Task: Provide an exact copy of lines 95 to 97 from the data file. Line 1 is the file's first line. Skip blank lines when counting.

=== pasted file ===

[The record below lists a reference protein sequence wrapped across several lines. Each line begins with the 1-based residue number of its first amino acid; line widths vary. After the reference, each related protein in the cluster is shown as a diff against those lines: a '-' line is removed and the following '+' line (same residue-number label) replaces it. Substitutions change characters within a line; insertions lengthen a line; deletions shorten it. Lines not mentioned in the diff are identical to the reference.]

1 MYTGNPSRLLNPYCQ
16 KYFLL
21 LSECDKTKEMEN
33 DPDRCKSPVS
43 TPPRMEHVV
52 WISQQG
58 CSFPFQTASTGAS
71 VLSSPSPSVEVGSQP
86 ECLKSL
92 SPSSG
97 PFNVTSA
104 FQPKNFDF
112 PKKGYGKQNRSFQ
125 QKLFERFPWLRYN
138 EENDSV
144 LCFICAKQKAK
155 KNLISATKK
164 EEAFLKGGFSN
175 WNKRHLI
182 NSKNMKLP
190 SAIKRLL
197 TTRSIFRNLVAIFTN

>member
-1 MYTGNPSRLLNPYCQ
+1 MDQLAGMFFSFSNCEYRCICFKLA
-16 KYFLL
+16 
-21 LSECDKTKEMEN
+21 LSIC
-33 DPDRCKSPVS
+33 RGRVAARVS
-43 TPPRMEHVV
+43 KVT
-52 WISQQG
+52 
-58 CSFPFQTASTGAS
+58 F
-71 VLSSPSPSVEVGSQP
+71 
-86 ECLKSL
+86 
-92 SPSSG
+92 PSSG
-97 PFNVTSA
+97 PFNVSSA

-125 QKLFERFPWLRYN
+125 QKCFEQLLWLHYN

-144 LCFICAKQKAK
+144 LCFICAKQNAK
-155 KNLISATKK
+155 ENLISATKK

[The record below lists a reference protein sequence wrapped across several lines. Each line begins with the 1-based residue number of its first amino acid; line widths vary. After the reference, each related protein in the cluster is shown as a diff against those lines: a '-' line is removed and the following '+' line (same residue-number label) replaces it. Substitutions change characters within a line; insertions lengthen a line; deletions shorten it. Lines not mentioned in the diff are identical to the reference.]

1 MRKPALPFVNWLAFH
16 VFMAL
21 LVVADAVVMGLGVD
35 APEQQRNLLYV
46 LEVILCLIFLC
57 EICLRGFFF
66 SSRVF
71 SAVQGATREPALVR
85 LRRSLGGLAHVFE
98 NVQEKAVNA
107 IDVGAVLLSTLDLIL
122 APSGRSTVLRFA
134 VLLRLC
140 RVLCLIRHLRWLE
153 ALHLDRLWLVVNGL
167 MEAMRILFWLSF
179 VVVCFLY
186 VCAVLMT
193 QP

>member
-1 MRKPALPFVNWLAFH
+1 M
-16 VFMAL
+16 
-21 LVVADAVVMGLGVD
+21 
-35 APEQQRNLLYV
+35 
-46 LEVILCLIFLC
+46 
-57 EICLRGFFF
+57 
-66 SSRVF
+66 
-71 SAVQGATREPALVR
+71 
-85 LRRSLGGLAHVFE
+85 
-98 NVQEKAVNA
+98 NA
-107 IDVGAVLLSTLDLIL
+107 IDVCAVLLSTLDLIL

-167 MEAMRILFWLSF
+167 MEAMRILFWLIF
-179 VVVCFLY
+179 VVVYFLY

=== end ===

+107 IDVCAVLLSTLDLIL

-167 MEAMRILFWLSF
+167 MEAMRILFWLIF